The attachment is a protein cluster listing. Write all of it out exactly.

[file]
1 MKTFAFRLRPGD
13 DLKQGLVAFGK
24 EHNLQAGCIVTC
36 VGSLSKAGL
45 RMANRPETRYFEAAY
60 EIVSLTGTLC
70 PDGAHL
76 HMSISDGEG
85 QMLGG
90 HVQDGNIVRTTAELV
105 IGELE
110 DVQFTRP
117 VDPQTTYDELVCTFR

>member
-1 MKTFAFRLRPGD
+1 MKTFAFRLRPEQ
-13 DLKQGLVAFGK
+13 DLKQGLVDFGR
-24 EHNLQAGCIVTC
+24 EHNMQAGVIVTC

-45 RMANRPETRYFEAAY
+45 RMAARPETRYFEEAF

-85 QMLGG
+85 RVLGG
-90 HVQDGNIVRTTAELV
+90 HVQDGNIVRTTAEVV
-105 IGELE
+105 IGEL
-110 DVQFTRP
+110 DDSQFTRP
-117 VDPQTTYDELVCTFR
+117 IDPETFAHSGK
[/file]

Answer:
1 MKTFAFRLRPGD
13 DLKQGLVAFGK
24 EHNLQAGCIVTC
36 VGSLSKAGL
45 RMANRPETRYFEAAY
60 EIVSLTGTLC
70 PDGAHL
76 HMSISDGEG
85 QMLGG
90 HVQDGNIVRTTAELV
105 IGELE
110 DVQFTRP
117 VDPQTTYDELVCTFR

>member
-1 MKTFAFRLRPGD
+1 MKTFAFRLRPEQ
-13 DLKQGLVAFGK
+13 DLKQGLVDFGR
-24 EHNLQAGCIVTC
+24 EHNMQAGVIVTC

-45 RMANRPETRYFEAAY
+45 RMAARPETRYFEEAF

-85 QMLGG
+85 RVLGG
-90 HVQDGNIVRTTAELV
+90 HVQDGNIVRTTAEVV
-105 IGELE
+105 IGEL
-110 DVQFTRP
+110 DDSQFTRP
-117 VDPQTTYDELVCTFR
+117 IDPETFAHSGK